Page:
You probably are talking about the TuckUnder effect. There are several factors causing it. The main one is that as airflow separation takes place, the downwash behind the wing is decreased. Prior to this, the horizontal stabilizer is trimmed to keep the airplane level. With this decrease in downwash, the stabilizer AOA, in effect, is increased thus pushing the tail up hence the pitch down.
There are two other factors. One is that as the shock waves move rearward, so is the center of pressure, adding to the tuckunder. The second is that, as Seagull said, is the aerodynamic center shifts rearward, adding to the Tuckunder effect. One interesting about the aerodynamic center shift is that in some aircraft, the aero center shift forward first (causing momentary pitch up) before eventually shifts rearward (pitch down). this was probably what CULBER was thinking about.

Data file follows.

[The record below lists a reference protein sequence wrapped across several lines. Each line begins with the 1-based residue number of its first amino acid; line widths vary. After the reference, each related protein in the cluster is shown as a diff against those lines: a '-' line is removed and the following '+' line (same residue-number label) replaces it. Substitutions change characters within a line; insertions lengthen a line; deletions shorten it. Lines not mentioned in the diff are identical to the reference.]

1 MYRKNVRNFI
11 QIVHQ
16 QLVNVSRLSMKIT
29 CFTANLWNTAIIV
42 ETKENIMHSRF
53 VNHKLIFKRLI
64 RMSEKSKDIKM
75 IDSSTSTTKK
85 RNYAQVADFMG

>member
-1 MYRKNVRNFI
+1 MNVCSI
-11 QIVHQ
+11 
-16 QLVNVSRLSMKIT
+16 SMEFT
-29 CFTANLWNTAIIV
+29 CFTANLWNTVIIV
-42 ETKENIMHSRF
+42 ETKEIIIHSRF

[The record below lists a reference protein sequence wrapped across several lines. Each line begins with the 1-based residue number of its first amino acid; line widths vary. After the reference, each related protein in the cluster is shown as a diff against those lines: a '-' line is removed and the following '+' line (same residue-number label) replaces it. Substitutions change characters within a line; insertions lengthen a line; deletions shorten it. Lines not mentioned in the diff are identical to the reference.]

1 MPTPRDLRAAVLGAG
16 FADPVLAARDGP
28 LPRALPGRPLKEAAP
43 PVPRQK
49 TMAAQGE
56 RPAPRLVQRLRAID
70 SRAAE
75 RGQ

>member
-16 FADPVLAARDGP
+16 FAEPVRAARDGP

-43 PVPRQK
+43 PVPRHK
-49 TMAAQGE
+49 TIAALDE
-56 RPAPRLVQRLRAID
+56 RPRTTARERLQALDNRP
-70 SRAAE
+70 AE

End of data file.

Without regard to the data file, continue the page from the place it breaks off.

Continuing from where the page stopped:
All aircraft flying supersonically suffer a nose down pitching moment.